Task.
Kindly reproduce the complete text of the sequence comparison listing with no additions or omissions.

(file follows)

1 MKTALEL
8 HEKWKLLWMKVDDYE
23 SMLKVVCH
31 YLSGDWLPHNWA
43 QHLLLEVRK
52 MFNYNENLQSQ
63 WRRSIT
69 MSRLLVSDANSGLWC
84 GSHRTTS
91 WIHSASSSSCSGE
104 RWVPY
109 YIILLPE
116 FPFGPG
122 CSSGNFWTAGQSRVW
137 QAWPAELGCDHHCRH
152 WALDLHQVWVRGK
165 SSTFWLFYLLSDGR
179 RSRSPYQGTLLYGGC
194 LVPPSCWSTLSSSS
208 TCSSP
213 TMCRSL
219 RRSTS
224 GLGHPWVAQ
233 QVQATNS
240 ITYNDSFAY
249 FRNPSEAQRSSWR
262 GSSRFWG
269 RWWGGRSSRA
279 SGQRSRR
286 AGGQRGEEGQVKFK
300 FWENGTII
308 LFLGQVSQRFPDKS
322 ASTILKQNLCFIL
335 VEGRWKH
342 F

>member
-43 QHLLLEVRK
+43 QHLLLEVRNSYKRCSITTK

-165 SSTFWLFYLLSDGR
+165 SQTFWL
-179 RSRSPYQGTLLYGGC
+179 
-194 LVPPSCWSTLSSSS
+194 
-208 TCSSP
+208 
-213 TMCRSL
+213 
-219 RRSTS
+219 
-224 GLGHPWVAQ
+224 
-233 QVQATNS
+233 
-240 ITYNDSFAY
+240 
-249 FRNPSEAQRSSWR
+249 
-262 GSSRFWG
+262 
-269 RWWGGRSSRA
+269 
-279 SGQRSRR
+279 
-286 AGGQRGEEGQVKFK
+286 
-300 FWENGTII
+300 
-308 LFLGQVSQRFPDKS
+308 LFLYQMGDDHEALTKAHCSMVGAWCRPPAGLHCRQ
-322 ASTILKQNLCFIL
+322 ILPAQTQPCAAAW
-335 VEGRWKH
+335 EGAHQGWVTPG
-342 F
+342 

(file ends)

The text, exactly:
1 MKTALEL
8 HEKWKLLWMKVDDYE
23 SMLKVVCH
31 YLSGDWLPHNWA
43 QHLLLEVRK
52 MFNYNENLQSQ
63 WRRSIT
69 MSRLLVSDANSGLWC
84 GSHRTTS
91 WIHSASSSSCSGE
104 RWVPY
109 YIILLPE
116 FPFGPG
122 CSSGNFWTAGQSRVW
137 QAWPAELGCDHHCRH
152 WALDLHQVWVRGK
165 SSTFWLFYLLSDGR
179 RSRSPYQGTLLYGGC
194 LVPPSCWSTLSSSS
208 TCSSP
213 TMCRSL
219 RRSTS
224 GLGHPWVAQ
233 QVQATNS
240 ITYNDSFAY
249 FRNPSEAQRSSWR
262 GSSRFWG
269 RWWGGRSSRA
279 SGQRSRR
286 AGGQRGEEGQVKFK
300 FWENGTII
308 LFLGQVSQRFPDKS
322 ASTILKQNLCFIL
335 VEGRWKH
342 F

>member
-43 QHLLLEVRK
+43 QHLLLEVRNSYKRCSITTK

-165 SSTFWLFYLLSDGR
+165 SQTFWL
-179 RSRSPYQGTLLYGGC
+179 
-194 LVPPSCWSTLSSSS
+194 
-208 TCSSP
+208 
-213 TMCRSL
+213 
-219 RRSTS
+219 
-224 GLGHPWVAQ
+224 
-233 QVQATNS
+233 
-240 ITYNDSFAY
+240 
-249 FRNPSEAQRSSWR
+249 
-262 GSSRFWG
+262 
-269 RWWGGRSSRA
+269 
-279 SGQRSRR
+279 
-286 AGGQRGEEGQVKFK
+286 
-300 FWENGTII
+300 
-308 LFLGQVSQRFPDKS
+308 LFLYQMGDDHEALTKAHCSMVGAWCRPPAGLHCRQ
-322 ASTILKQNLCFIL
+322 ILPAQTQPCAAAW
-335 VEGRWKH
+335 EGAHQGWVTPG
-342 F
+342 